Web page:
It begins with an offhand comment from your child: “Charleighx threw up in class.”

You try to appear calm as you pull on your lab coat and interrogate your child with the help of WebMD: “Were you within a 20-foot radius of her at any point today or within the last 2 weeks?” “Were you the assigned friend to walk Charleighx to the nurse’s office after the vomiting? If so, did you give her a hug before you left?” “Did you and Charleighx share a lollipop at recess?” Did you inhale vomit particles, or step on the wet spot in the carpet after it was ‘cleaned’?” “Did you, or did you not, poke at the vomit with your gel pen?”

Regardless of your child’s answers, no matter how much grape juice you drink, or how many Clorox wipes you use, there is no need to visit a fortune teller: vomit is in your future.

You might make it 10 days from whenever Charleighx threw up, but don’t get your hopes up. Because one night, you will be woken from your slumber by your child’s voice. It will be different from the scary dream voice because along with the fear, there is that high-pitched tremble of impending doom. And before your brain even turns on, you will sprint to their bedroom to try to beat the eruption. You will fail.

You will arrive in a state of confusion, to a scene that is best described by Lil Jon: There will be vomit from the window to the wall and you’ll look around in panic till the sweat drips down your balls. Either your literal balls or the squishy sensory balls that your child left on the floor, which will also be covered in vomit.

The mixture soaking into your child’s mattress is what hell is made of: stomach acid and chunks of half-digested food. You may even find the missing Polly Pocket in the sludge! You thought you put a mattress protector on the bed, but alas, you didn’t. There is no need to Google how to clean vomit out of a mattress. Just burn it. And while you’re at it, burn everything your child touched in the past three months. It still won’t protect you from getting sick, though.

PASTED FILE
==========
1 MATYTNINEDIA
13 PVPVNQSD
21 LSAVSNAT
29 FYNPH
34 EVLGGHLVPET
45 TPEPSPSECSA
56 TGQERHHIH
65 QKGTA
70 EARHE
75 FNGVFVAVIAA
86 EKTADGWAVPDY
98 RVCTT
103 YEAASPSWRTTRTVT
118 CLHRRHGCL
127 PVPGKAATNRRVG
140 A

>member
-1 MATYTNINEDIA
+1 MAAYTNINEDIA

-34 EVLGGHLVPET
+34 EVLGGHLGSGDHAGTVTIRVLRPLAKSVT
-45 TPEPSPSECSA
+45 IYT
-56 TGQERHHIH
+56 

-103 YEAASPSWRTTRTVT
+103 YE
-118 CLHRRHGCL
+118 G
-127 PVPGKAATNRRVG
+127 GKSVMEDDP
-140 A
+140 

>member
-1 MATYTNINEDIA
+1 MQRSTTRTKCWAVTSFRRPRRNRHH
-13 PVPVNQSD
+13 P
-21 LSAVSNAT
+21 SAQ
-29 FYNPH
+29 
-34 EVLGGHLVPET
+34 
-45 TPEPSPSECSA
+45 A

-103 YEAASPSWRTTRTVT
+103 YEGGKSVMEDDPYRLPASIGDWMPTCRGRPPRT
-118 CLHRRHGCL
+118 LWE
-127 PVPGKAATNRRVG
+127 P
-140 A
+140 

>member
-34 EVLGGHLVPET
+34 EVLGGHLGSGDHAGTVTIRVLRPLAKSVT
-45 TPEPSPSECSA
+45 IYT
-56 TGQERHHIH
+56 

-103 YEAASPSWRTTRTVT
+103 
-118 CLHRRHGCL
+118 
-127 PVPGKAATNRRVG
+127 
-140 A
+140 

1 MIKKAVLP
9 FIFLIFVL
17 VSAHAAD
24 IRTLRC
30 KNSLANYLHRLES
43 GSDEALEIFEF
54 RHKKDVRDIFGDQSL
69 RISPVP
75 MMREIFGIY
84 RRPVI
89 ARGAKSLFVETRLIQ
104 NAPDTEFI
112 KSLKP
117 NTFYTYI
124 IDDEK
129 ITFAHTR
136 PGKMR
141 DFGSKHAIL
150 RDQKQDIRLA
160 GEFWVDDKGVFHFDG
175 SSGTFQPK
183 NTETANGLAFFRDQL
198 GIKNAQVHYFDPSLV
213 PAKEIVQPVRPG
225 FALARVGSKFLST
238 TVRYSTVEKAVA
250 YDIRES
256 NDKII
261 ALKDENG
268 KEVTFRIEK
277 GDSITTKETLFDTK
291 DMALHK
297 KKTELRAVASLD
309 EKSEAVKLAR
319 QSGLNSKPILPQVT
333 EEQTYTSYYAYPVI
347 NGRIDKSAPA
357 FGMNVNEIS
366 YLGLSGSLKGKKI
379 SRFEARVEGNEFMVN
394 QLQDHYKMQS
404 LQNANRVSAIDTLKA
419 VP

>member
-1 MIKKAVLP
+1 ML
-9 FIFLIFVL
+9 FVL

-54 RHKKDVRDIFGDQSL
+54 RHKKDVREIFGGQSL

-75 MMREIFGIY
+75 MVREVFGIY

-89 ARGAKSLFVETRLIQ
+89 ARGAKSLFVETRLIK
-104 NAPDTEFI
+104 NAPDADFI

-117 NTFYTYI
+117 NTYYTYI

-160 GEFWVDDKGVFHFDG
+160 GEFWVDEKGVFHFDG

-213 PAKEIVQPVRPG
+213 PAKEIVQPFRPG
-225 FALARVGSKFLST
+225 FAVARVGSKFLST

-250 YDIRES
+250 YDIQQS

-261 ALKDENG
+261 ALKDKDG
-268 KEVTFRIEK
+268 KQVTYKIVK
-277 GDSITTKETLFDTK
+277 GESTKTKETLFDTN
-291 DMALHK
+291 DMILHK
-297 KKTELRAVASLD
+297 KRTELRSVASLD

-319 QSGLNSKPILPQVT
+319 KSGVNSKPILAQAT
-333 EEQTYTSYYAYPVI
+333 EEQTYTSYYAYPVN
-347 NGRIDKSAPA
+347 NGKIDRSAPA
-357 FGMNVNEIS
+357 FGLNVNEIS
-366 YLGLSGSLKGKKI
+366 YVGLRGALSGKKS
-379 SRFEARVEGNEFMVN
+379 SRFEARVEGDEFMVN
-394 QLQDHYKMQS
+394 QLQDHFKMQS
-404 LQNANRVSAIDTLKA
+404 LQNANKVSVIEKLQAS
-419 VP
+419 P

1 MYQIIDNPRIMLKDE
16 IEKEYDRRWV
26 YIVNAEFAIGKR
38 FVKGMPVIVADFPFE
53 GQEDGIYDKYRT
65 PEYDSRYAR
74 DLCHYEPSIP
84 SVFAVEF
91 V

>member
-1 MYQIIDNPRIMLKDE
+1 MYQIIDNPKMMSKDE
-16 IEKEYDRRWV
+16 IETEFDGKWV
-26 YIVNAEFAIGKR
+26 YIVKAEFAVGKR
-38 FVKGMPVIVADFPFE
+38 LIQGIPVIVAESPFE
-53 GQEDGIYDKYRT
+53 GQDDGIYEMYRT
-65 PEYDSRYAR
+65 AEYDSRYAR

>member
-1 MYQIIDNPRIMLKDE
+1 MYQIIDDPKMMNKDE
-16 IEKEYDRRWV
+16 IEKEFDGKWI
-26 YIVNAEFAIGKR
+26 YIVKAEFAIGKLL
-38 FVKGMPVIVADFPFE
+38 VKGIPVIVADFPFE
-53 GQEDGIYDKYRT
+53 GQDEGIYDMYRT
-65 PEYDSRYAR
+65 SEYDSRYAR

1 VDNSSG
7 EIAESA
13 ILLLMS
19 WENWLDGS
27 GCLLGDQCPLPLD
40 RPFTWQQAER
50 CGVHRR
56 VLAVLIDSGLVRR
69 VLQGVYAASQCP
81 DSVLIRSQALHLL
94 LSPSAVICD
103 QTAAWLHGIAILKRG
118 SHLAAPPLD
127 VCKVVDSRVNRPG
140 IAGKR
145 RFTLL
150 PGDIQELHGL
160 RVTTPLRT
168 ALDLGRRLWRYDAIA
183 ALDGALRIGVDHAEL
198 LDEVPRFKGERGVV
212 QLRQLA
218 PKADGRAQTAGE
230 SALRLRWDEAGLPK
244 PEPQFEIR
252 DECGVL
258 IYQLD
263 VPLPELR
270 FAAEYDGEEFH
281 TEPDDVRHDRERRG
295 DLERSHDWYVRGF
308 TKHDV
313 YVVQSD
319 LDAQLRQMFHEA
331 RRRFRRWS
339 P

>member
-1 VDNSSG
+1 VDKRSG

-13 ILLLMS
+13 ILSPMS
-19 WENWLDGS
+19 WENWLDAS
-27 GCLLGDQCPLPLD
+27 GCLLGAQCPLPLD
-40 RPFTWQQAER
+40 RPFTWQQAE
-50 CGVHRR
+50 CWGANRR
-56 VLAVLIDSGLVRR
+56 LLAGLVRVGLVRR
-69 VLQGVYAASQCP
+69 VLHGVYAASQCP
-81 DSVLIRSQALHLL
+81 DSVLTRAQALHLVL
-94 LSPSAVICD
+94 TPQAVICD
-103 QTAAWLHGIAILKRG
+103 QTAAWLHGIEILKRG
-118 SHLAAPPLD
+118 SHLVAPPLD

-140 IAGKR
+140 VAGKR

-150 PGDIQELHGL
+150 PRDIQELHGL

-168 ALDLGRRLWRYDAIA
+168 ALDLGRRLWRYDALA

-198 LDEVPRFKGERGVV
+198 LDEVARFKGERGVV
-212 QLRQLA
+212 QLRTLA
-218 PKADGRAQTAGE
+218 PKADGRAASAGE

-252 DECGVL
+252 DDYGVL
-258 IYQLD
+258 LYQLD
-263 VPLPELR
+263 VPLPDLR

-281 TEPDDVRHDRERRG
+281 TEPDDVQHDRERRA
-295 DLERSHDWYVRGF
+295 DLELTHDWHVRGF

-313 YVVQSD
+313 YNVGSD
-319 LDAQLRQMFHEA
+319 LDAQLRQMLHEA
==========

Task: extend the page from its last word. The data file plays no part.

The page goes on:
You will spend the next 24-48 hours catching vomit: in your hands, in the KitchenAid bowl, and into houseplants. (On the bright side, vomit is a great weed killer). The vomit aim of a child is atrocious, and warnings are rare. Vomit will drip down the Lego tower that took two years for your husband to build. It will become one with the car seat, binding together the fruit snacks and cheerios that reside in the corners of the seat.

Don’t get me wrong: absolutely do what you can to mitigate your likelihood of catching the virus from hell. Scrub your hands and incinerate any towels that you use to dry your hands. Give it your best shot.

The stench will haunt you. You’ll think it’s gone, but you’ll catch whiffs. You’ll wonder if you are smelling yourself, your child, or if you are being haunted by the vomit ghost. Light will appear at the end of the tunnel when the vomit turns to a shade of lemonade. But if you feel a tiny ray of hope, squash it. Because one way or another, it’s gonna get-cha.

It won’t be on the day you only ate clear liquids in case you got the pukes, nor will it be on the glorious day when your child was so sapped of energy that they napped all day. Oh no, it will be seven days later, after you’ve attended a spaghetti potluck. You’ll wake in the middle of the night, not to a child’s voice, but to the demons in your stomach. You’ll clutch the toilet and curse the day you decided to have children.

As dawn breaks, your child will appear at your bedside to inquire on the status of her eggs benedict. And for the first time in her life, she will refuse to watch TV. Instead, she’ll want to play on the trampoline with you after a Cheesy Gordita Crunch Taco Bell eating competition. Don’t say nobody warned you.

Laura Onstot writes to maintain her sanity after transitioning from a career as a research nurse to stay-at-home motherhood. In her spare time, she can be found sleeping on the couch while she lets her kids binge-watch TV. She blogs at Nomad’s Land, or you can follow her on Twitter @LauraOnstot.

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